A 38-year-old man is currently in critical condition in a London hospital with a confirmed diagnosis of Crimean-Congo Viral Hemorrhagic Fever.
The man flew from Kabul in Afghanistan to Dubai, with a connecting Emirates flight EK027, which arrived in Glasgow at 12.35 pm on Tuesday. Several hours later he was admitted to a specialist unit at Gartnavel General Hospital in Glasgow, then transferred this morning by helicopter to the Royal Free London NHS Foundation Trust.
The risk of person-to-person transmission of the virus is extremely low. However, as a precautionary measure passengers seated in close proximity on the flight from Dubai to Glasgow are being contacted and staff handling the patient’s blood will be under observation for 14 days.
“Given the fact that this man went into the care of the NHS within three hours of his flight arrival in Glasgow and traveled directly home via private transport from the airport we are confident that his close contacts subsequently within the city were minimal,” stated a spokesman for the National Health Service. “We have also identified all NHS staff, airport and airline staff who have had contact with the patient and any necessary follow-up action will be taken.” (Source: BBC)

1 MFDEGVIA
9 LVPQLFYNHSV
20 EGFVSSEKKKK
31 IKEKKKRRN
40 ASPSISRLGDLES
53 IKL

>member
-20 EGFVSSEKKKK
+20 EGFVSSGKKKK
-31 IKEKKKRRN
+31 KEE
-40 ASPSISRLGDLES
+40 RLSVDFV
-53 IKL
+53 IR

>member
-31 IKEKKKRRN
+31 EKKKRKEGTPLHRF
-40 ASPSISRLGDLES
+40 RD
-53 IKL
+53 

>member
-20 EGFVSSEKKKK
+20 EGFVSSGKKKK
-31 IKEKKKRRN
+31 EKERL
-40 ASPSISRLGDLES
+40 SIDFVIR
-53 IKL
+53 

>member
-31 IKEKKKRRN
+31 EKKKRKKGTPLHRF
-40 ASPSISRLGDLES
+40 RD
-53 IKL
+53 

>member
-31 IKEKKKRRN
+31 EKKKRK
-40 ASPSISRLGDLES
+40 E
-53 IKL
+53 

Crimean-Congo Viral Hemorrhagic Fever (CCHF) is fatal for 10-40% of people infected. The virus can only be transmitted by direct contact with infected blood or body fluids, and is not transmitted through the air. The incubation period is estimated to be between 3 and 6 days.
Onset of CCHF begins abruptly with fever, headaches, and severe back and abdominal pain. It progresses to extensive hemorrhages from almost any body site. Most cases show signs of hepatitis, with juandice, heptomegaly, and elevated serum levels of liver enzymes. Red eyes, a flushed face and red spots in the throat are also common.
There is currently no safe vaccine for CCHF. Patients are typically treated with an anti-viral drug called ribavirin.